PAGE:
Friday, January 05, 2007

msb-0100 ADD is a serious ... ooo ... shiny!

msb-0100 ADD is a serious ... ooo ... shiny!

feedback comes first ...

There isn't any ... yet ...

I'm still awaiting word from MDMHvonPA on his Roundup of the Haupertonian MS Cabal.

I want to thank Brian [name withheld by request] of the procrasticast ( for the link disabled,) for the donation.

You can find him on the iTunes Music Store as "Audio Attitude" and subscribe that way.

I've downloaded what I could (#27 on,) and I'm still forming an opinion. I think I like the show.

I just heard from, and talked to, somebody with the New Jersey chapter about podcasting their annual "Race For MS" and possibly doing some web-casting for some other events. (There is a difference. Podasting is still perceived mobile and having zero interaction, while web-casting is still perceived as podcasting with no possibility of capture [and any hacker worthy of the name {and I know quite a few} will tell you that's like waiving a red flag in front of a bull.])

The biggest changes are to the server software, not to the content or to the process. I've downloaded NiceCast from RogueAmoeba (that's for the link disabled,) as an experiment.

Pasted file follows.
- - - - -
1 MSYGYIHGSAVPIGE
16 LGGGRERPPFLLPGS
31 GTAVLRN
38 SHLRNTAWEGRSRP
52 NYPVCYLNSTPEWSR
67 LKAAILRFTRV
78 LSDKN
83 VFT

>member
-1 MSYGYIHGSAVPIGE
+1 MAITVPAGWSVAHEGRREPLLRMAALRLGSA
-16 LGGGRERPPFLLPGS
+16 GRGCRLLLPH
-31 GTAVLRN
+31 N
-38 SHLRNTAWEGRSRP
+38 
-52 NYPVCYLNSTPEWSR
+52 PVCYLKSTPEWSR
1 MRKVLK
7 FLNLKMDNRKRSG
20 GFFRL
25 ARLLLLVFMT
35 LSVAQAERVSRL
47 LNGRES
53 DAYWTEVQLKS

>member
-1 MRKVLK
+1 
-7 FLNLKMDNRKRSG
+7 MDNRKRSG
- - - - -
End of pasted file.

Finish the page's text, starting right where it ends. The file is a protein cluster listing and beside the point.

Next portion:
I'll see what they made as their business case and for what.

I've been in touch with Allison Reynolds of the about doing an interview with her. (Poor dear, I don't think she realizes how complicated it gets. If you're just talking its sounds simple, but doing an actual interview is quite a process. [Just to get interviewed on the five o'clock news for a bit about being a witness to something involves a lot. Imagine being the driving force behind a campaign to raise a million dollars.])

But I've just downloaded Audio Hijack Pro, also from Rogue Amoeba (thats still for the link disabled,) for my iMac and I'm figuring out how to work it with Skype so the interview can be recorded to an MP3, pulled into GarageBand and made into a show for podcast. (If we use the video parts of Skype, you will be able to 'sit in' on a webcast with our shining faces beaming out at you. [Ugh! I think we'll stick to audio. My office is a shameful mess.])

---- Making Me Nervous by Brad Sucks

Since none of you gave me any suggestions about any favorites from the thousand or so songs I've played for you so far,